Ole Einar Bjørndalen (NOR) won four medals during the 2016 IBU World Championships on home turf in Oslo. Photo: Nordic Focus
The 2016 IBU World Championships was a Madshus podium party. Let us count the ways:
On the first day of the competition, Thursday March 3, Anaïs Bescond helped France to gold in the mixed relay, while Marte Olsbu helped Norway to silver.
Next up: the sprint on Saturday, March 5. On his first appearance at the 2016 IBU World Championships, Ole Einar Bjørndalen earned himself a medal: Silver. On home turf in Holmenkollen (NOR). These championships have been his main focus for the entire season, not to mention his entire career, which to date counts 24 World Cup seasons. And in his first race he delivers. Right on schedule.
On Sunday, March 6, Bjørndalen helped himself to another silver medal, this time in the men’s 12.5km pursuit.
“That was fun. I had to at least match my age in medals before I consider myself done, but this was the most I could squeeze out of myself today,” the 42-year-old said to Norwegian broadcaster NRK after the race.
In the women’s 15km normal program on Tuesday, March 8, Bescond was back on the podium for another silver medal.
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Anais Bescond (FRA) earned three medals in Holmenkollen: gold in the mixed relay, silver in the 15km normal competition and silver in the womens relay. Photo: Nordic Focus
The women’s relay on Friday, March 11, was another big day for Madshus racers. Olsbu was given the heavy responsibility of anchoring Norway’s team. She returned the honor with gold. In front of a home crowd in Holmenkollen, globally known to be some of the loudest fans around. It was a surreal experience, Olsbu said.
The 25-year-old debuted at the 2015 World Championships in Kontiolahti (FIN) and earned her two first World Championship medals in Holmenkollen.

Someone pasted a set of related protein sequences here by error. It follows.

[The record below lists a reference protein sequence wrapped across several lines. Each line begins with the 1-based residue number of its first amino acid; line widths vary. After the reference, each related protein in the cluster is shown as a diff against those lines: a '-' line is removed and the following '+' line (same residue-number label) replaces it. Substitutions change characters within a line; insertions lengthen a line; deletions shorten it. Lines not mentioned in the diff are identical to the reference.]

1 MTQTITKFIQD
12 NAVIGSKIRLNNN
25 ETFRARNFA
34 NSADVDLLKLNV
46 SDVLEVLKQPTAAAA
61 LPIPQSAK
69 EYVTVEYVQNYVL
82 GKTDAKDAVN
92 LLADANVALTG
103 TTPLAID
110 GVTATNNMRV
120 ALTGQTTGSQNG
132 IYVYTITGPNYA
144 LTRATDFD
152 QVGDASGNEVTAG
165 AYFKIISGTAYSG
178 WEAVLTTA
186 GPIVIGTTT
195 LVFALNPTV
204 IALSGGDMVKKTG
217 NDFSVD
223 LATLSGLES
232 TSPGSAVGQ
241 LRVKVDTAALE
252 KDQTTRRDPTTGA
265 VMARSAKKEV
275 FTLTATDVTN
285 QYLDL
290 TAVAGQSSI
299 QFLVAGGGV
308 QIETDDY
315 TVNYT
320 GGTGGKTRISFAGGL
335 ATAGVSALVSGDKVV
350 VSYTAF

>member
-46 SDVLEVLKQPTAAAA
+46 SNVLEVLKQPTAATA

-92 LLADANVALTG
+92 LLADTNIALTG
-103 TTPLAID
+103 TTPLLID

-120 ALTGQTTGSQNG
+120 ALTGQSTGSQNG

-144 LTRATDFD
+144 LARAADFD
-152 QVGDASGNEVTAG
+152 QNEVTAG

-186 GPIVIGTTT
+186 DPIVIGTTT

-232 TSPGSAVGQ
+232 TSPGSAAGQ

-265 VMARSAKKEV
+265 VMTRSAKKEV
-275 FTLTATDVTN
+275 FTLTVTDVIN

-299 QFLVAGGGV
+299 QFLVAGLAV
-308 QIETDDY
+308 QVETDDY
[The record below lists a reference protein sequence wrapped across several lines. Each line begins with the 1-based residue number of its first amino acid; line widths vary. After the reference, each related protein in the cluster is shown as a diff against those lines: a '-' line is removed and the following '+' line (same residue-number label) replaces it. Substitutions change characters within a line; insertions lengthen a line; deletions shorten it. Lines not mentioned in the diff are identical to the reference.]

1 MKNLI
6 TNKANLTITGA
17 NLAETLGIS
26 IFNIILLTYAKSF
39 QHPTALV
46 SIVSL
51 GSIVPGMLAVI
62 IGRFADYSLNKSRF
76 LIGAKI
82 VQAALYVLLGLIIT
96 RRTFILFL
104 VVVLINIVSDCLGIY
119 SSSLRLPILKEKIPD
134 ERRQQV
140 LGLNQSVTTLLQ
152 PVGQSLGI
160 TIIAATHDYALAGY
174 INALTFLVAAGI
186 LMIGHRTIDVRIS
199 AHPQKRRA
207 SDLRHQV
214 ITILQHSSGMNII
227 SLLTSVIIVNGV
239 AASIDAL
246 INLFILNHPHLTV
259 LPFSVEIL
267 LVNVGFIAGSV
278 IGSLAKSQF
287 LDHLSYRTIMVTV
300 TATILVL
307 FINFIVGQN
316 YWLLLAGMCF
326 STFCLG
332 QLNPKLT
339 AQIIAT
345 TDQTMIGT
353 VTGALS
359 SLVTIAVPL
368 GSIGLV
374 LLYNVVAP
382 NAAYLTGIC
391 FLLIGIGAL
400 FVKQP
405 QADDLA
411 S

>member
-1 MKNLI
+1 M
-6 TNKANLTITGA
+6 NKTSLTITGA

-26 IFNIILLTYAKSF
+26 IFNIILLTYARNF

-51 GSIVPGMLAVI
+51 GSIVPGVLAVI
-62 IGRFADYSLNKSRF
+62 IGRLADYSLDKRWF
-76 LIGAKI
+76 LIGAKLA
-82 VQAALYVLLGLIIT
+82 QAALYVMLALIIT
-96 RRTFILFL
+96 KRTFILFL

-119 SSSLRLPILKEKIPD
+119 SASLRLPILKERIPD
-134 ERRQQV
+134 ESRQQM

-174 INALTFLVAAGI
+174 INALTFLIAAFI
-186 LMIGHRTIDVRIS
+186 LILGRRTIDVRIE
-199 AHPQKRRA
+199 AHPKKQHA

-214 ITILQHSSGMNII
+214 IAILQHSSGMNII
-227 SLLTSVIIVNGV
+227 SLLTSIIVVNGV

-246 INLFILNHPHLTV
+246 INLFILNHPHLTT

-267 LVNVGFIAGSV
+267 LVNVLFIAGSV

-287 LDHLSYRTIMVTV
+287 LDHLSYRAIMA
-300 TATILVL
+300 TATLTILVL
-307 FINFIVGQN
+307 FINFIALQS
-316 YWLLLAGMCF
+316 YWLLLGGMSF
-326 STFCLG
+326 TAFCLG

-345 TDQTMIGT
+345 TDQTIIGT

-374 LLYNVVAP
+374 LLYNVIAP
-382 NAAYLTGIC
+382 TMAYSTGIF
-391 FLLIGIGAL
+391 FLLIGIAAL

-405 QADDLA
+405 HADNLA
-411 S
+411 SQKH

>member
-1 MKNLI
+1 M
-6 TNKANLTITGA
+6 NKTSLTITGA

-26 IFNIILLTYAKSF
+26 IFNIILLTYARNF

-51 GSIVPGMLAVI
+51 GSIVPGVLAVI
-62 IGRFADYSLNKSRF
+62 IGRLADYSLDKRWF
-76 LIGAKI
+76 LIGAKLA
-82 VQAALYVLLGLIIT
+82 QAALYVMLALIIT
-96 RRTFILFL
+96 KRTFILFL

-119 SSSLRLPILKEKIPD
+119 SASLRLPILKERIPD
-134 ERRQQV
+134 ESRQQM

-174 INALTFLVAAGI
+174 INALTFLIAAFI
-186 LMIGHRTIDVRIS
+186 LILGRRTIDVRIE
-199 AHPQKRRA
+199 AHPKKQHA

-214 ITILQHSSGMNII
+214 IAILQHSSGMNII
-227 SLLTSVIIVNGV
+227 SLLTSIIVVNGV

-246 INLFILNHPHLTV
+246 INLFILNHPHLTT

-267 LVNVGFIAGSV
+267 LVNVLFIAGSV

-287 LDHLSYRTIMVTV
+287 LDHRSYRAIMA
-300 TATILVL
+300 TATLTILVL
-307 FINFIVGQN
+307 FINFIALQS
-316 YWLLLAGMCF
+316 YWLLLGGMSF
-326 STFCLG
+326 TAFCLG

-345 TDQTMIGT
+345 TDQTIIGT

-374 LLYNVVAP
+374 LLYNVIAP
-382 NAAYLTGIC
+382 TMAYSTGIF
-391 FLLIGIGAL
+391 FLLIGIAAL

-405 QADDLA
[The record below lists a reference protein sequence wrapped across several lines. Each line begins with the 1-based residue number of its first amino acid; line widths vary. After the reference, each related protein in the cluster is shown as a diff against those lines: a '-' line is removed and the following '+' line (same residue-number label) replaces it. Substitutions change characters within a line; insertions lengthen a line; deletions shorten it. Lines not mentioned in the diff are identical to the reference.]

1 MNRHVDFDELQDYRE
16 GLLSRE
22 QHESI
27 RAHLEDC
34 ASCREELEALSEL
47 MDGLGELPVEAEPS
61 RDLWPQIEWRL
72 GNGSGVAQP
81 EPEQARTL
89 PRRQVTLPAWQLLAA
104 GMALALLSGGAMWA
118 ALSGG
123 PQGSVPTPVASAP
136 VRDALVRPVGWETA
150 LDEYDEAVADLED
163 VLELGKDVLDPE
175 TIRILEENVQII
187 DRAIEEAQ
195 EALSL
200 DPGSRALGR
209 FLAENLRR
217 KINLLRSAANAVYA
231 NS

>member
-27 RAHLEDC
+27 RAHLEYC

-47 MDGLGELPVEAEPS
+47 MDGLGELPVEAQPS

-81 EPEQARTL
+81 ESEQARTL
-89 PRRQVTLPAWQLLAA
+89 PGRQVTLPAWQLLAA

“This is the biggest I have ever experienced. I can’t believe it’s true,” Olsbu said after the relay, adding that she didn’t dare to look back.
“I was so scared that they would catch me. I skied for my life,” she told reporters.
But pain is soon forgotten. The rewards are so sweet.
“Today we showed that we are good enough to win gold. And we won the World Championships on home turf,” said Olsbu.
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Marte Olsbu anchored Norway to gold in the relay. Photo: Nordic Focus
The men’s relay on Saturday, March 12, was no let down either. Norway was golden again, with the same team that won the World Championships in Kontiolahti (FIN) last year. Accordingly, as defending champions the boys had a lot to fight for. And they did, but the victory was hardly handed to them on a plate. Winning the gold is one thing. But to deliver in front of a home crowd is something else entirely. For Emil Hegle Svendsen, who anchored the team to gold, the suspense leading up to hos own leg was brutal.
“The nervousness I have experienced prior to this race doesn’t compare to anything I’ve ever felt before. It was so intense,” said Svendsen, who needed the golden boost after a season that has been all over the map.
To deliver for the rest of his team and a whole nation at the World Championships on home turf is something few athletes ever have a chance to experience.
“It was so incredibly amazing to win. My whole life passed in review right there and then,” Svendsen said after his race.
The relay victory marked Svendsen’s 12th World Championship gold medal. For Bjørndalen, it was the 20th.
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Emil Hegle Svendesn was cool as a cucumber on the surface, but said the relay was the most nerve-wrecking experience in his career. Photo: Nordic Focus
Then the final day of the championships, Sunday March 13, featured the grand event of biathlon: the mass start. The head-to-head battles. The pedal to the metal. No games. Bjørndalen secures the bronze, his fourth medal in the 2016 championship.
“It was fantastic to get the bronze. I was a bit tired today, but I secured it at the range and I conserved my energy in the track because I knew it was going to be a rat race to the finish. Maybe I could have gone after it a little harder, but that would also have run the risk of really getting the hammer. I am incredibly content now. It has been a really fantastic championship, beyond all expectations,” Bjørndalen said after the mass start, which concluded the 2016 IBU World Championships in Oslo.
The 2016 IBU World Championships are history. The glory goes on. The 2017 IBU World Championships will take place in Rupholding, Germany.
Emil Hegle Svendsen on his final lap to the finish line. Photo: Nordic Focus